It is a sad fact that artists’ lives are often nowhere near as interesting as their work. That’s because, in some ways, they’re just like the rest of us. Even the most talented biographers find themselves beleaguered in the face of an artistic giant like, say, Albrecht Dürer, perhaps the most famous artist of the Northern Renaissance. A case in point: In 1913, when critic Robert Fry edited Dürer’s journals, he thought he would obtain grand insights into Dürer’s art. Instead, he found something like a bland travelogue. He discovered that Dürer traded a print for dried fishes and coral, as well as some other trinkets, and that he once gave a prince some engravings in exchange for a coconut, two parrots, a fur coat, and more. He also learned that Dürer bought a pair of socks.
The tale of Fry’s disappointment is included in Albert and the Whale: Albrecht Dürer and How Art Imagines Our World (Pegasus), a new book by Philip Hoare. Hoare did not set out to write out a biography of Dürer, though he probably could have, given that he penned the definitive tome about the life of playwright Noël Coward back in 1995. Instead, Hoare offers up a text that is something closer to a book of essays. Its focus is less on the Renaissance artist than on his continued allure today. Why, Hoare wonders, do we still care about an artist who lived and died centuries ago? Was Dürer a genius, and does that matter, anyway?
The central event in this fascinating book involves a missed connection between Dürer and a dead whale. In 1520, while attempting to run away from a plague that was sweeping through Europe, Dürer set sail for the Netherlands’ Zeeland region, where he was told there was a beached whale washed ashore. Dürer had a knack for etching almost impossibly detailed images of animals—he was exceptionally good at lending them the kind of psychology typically only afforded to humans in portraits at the time—and so he simply had to see the creature for himself. Dürer’s ship just barely made it there in one piece, and the artist caught malaria in the process. When he got there, he never even saw the whale—the canals were covered in an ooze that made them impassable, so he never got to see the maritime beast.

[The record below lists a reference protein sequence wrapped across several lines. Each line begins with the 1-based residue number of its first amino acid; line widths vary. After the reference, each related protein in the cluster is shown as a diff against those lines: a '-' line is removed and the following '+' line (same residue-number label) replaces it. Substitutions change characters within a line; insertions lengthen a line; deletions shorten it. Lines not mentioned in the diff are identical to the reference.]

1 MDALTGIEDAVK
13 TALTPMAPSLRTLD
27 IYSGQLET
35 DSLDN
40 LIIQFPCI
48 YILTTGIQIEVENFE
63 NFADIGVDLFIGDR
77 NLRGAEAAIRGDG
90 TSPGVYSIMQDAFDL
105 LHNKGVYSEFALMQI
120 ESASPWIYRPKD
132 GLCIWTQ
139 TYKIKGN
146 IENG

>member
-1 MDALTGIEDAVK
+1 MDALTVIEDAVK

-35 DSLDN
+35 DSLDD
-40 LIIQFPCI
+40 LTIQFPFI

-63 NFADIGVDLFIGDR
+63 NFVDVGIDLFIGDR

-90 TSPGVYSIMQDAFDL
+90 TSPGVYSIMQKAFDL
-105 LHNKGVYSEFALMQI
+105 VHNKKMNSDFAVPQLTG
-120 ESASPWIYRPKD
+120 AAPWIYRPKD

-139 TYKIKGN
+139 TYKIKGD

“Dürer’s own abortive, amphibious expedition would shorten his life, from a condition he couldn’t name, because of an animal he didn’t see,” Hoare writes. And yet, good art resulted: Dürer developed a fascination with sea creatures, and he wound up making work about them. In 1521, for one pen drawing now in the British Museum’s collection, Dürer made an image of a walrus, its skin flecked with spiky-looking hairs. The walrus appears to seethe with rage—its eyes seem to pop out of its skull. The image is so exacting that it’s hard to believe that historians don’t even know for sure that Dürer ever saw a walrus up close.
Mulling a skeleton of a walrus, Hoare marvels at Dürer’s abilities. “We cannot capture living, quivering creatures, their flesh and bone, tusks and fur, instincts and apprehensions,” he writes. “Yet Dürer got close, even when he didn’t see the real thing.”
Courtesy Pegasus Books
Hoare is hardly alone in finding himself awed by Dürer’s craft. A range of figures throughout history have similarly fallen under the artist’s spell, from the writer Herman Melville (who himself created the ultimate artwork about whales, Moby-Dick) to the essayist W. G. Sebald, whose influence on Albert and the Whale is palpable.
A lengthy digression focused on the life of novelist Thomas Mann forms the book’s centerpiece. Mann was also a big Dürer fan, as Hoare continuously points out—his novels are laced with allusions to the artist. The protagonist of Mann’s 1943 novel Doctor Faustus, a doctor named Adrian Leverkühn, has a passion for Dürer, and at one point in Mann’s revision of the Faust tale, Adrian begins to look disheveled, growing a beard. Hoare claims this is an allusion to Dürer’s own 1500 self-portrait, in which the artist’s piercing gaze meets the viewer’s. “He has become Dürer,” Hoare writes.
Albert and the Whale nearly spins out of control as Hoare delves into the history of Marianne Moore, an eccentric poet who loved Dürer and who, like the artist, found herself entranced when standing before monumental creatures hauled out of the ocean and onto land. But the story snaps back into place in its own idiosyncratic way.
This is a whirlwind book, filled with people, places, and things that are often deliberately left blurry. The text is dotted with images without captions to identify them, and the prose is interspersed with unmarked quotations from writings of all kinds. (For those unwilling to surrender to the book’s controlled chaos, there’s a source list on Hoare’s website.) It’s all a bit confounding—but it has a mesmerizing effect.
Toward the end of Albert and the Whale, Hoare finds himself in a Vienna library, holding a small piece of glass that contains what may be a wisp of Dürer’s hair. “I’m holding Dürer,” Hoare remarks. A 1550 note from a merchant certifies that this is Dürer’s hair, though for all we know it could just as well belong to anyone. Hoare seems convinced, however, and he’s concocted a whole story in his head about how valuable it is. “Dürer was raised on relics,” he writes. “Now he is one.”